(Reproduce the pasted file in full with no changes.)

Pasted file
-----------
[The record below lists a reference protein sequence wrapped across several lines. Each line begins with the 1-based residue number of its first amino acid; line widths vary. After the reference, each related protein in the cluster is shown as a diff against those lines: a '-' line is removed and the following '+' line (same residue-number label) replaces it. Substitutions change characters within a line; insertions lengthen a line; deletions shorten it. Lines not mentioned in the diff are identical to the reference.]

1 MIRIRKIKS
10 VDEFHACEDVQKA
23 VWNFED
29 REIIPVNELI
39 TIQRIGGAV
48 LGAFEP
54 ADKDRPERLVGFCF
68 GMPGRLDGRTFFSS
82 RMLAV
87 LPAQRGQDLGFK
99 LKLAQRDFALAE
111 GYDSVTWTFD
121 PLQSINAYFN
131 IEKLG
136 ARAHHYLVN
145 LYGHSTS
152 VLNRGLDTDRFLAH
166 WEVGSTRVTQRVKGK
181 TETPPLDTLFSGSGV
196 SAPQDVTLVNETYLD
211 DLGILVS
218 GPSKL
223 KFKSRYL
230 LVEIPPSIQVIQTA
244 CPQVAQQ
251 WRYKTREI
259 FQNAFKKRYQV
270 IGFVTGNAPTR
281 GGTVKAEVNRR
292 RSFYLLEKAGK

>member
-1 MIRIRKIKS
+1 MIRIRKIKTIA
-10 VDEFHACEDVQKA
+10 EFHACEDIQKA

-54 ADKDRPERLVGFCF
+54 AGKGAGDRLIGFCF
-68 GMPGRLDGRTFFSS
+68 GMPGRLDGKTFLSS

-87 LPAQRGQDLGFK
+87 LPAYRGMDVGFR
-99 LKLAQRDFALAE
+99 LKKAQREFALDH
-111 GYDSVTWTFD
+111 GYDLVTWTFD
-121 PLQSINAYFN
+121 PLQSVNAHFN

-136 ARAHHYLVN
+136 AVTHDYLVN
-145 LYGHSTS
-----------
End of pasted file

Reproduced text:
[The record below lists a reference protein sequence wrapped across several lines. Each line begins with the 1-based residue number of its first amino acid; line widths vary. After the reference, each related protein in the cluster is shown as a diff against those lines: a '-' line is removed and the following '+' line (same residue-number label) replaces it. Substitutions change characters within a line; insertions lengthen a line; deletions shorten it. Lines not mentioned in the diff are identical to the reference.]

1 MIRIRKIKS
10 VDEFHACEDVQKA
23 VWNFED
29 REIIPVNELI
39 TIQRIGGAV
48 LGAFEP
54 ADKDRPERLVGFCF
68 GMPGRLDGRTFFSS
82 RMLAV
87 LPAQRGQDLGFK
99 LKLAQRDFALAE
111 GYDSVTWTFD
121 PLQSINAYFN
131 IEKLG
136 ARAHHYLVN
145 LYGHSTS
152 VLNRGLDTDRFLAH
166 WEVGSTRVTQRVKGK
181 TETPPLDTLFSGSGV
196 SAPQDVTLVNETYLD
211 DLGILVS
218 GPSKL
223 KFKSRYL
230 LVEIPPSIQVIQTA
244 CPQVAQQ
251 WRYKTREI
259 FQNAFKKRYQV
270 IGFVTGNAPTR
281 GGTVKAEVNRR
292 RSFYLLEKAGK

>member
-1 MIRIRKIKS
+1 MIRIRKIKTIA
-10 VDEFHACEDVQKA
+10 EFHACEDIQKA

-54 ADKDRPERLVGFCF
+54 AGKGAGDRLIGFCF
-68 GMPGRLDGRTFFSS
+68 GMPGRLDGKTFLSS

-87 LPAQRGQDLGFK
+87 LPAYRGMDVGFR
-99 LKLAQRDFALAE
+99 LKKAQREFALDH
-111 GYDSVTWTFD
+111 GYDLVTWTFD
-121 PLQSINAYFN
+121 PLQSVNAHFN

-136 ARAHHYLVN
+136 AVTHDYLVN
-145 LYGHSTS